Detailed studies of the related processes from small and large particles still require in situ measurements, especially when clouds are involved, of particle size distributions, chemistry, optical properties and cloud microphysics. Ultrafine aerosols in the size range of a few nanometers, generated from gas to particle conversion (nucleation) are not detectable by optical techniques and always require sophisticated instrumentation for sizing and counting. Nucleation mode particles in the boundary layer were long time not considered to be significantly climate relevant although they are responsible for example for the blue haze present in many forested areas (Rasmussen and Went, 1965). Since about one decade now an increasing number of studies show that ultrafine particles originating from nucleation mode particles also have the chance to survive several hours and to grow at least into the accumulation mode not only in remote areas but also in moderate to heavily polluted air (Laaksoonen et al. 2005, Vaattovaara et al, 2006)) and that even in polluted environments their contribution to the total particle number in the accumulation mode can reach a significant percentage. These particles do not yet affect shortwave radiation but they act as precursors for cloud condensation nuclei (CCN). Though average global impacts on cloud the water budget might be low as whatever water vapor is evaporating has to return to the surface as precipitation somewhere, local to regional effects on the distribution and variability of rainfall may be significant. It should be noted that natural and anthropogenic sulphur dioxide emissions in global climate models are included as the source for sulphate aerosols, both as CCN and as scattering aerosol in direct radiation effects.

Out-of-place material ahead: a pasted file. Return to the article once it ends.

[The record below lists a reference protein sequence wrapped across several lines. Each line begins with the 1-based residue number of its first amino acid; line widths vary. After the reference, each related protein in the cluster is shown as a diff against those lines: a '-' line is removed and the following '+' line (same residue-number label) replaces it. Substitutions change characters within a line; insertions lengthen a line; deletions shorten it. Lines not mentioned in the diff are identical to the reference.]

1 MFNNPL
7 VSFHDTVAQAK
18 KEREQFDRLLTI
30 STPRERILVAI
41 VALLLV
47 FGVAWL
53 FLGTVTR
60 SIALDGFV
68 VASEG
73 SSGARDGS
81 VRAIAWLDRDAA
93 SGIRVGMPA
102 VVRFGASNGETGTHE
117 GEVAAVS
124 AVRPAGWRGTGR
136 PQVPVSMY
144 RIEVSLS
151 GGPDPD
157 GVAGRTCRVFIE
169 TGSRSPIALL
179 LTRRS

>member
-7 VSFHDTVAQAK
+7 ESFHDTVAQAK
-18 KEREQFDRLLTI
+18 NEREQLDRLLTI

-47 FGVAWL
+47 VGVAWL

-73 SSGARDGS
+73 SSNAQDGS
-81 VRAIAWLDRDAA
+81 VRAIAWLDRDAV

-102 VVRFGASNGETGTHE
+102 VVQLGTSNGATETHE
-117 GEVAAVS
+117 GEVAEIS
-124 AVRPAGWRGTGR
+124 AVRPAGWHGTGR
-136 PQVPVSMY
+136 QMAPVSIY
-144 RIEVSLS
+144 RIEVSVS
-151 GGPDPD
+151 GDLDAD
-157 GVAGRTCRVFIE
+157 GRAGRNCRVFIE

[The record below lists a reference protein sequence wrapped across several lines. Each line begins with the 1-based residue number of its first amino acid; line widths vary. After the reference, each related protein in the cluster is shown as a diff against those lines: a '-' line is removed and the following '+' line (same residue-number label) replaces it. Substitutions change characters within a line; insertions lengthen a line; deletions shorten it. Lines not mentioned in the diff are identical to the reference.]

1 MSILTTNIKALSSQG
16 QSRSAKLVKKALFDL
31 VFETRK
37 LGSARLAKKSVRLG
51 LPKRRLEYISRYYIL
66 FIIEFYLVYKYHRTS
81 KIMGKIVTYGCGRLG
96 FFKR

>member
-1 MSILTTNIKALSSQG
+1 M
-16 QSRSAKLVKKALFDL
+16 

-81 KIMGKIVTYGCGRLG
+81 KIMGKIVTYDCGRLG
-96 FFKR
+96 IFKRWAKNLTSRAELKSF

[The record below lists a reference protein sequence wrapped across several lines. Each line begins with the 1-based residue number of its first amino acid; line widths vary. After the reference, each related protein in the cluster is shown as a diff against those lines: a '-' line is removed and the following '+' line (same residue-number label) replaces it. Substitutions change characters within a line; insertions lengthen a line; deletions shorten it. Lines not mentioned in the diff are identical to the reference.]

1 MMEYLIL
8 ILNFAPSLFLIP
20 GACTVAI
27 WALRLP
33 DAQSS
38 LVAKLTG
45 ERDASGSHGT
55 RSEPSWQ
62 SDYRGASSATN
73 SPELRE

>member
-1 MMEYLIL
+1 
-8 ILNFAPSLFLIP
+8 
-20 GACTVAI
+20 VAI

Experimental evidence is now growing that these processes in fact are detectable not only in heavily polluted (Quian et al, 2009) but also in remote agricultural areas. Results from Alkezweeny (1993) and from Rosenfeld et al, (2006, 2008) confirmed that urban and industrial pollution is able to reduce or redistribute precipitation on a regional scale, Junkermann et al, (2009) described an example of anthropogenic induced enhancement of ‘biogenic’ nucleation mode particles and CCN in an otherwise remote and ‘clean’ agricultural area. Clean remote areas, especially semiarid regions with already low annual rainfall would be more severely affected as the low number of ‘original’ CCN ( a few 100 / cm3) can easily be doubled already by comparably low numbers of freshly produced particles and cloud microphysics in these areas shows the highest sensitivity towards additional CCN.
Although long time considered to be not accessible for experiments due to the high variability of contributing meteorological parameters (Ayers, 2005) these recent experiments now show that in fact the model predicted indirect effects can be experimentally confirmed in selected areas of the world. Recent measurements under well characterized conditions in ‘natural laboratories’ together with the nowadays available long term meteorological records confirm a close link between ultrafine aerosol production and regional climate change and can be used to identify regions which are especially sensitive to changes in the aerosols source strength.